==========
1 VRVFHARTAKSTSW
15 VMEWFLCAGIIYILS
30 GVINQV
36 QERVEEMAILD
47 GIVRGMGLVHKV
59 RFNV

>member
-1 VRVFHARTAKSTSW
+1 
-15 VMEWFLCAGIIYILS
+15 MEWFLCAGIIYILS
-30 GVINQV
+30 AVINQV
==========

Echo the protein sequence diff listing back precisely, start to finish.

1 VRVFHARTAKSTSW
15 VMEWFLCAGIIYILS
30 GVINQV
36 QERVEEMAILD
47 GIVRGMGLVHKV
59 RFNV

>member
-1 VRVFHARTAKSTSW
+1 
-15 VMEWFLCAGIIYILS
+15 MEWFLCAGIIYILS
-30 GVINQV
+30 AVINQV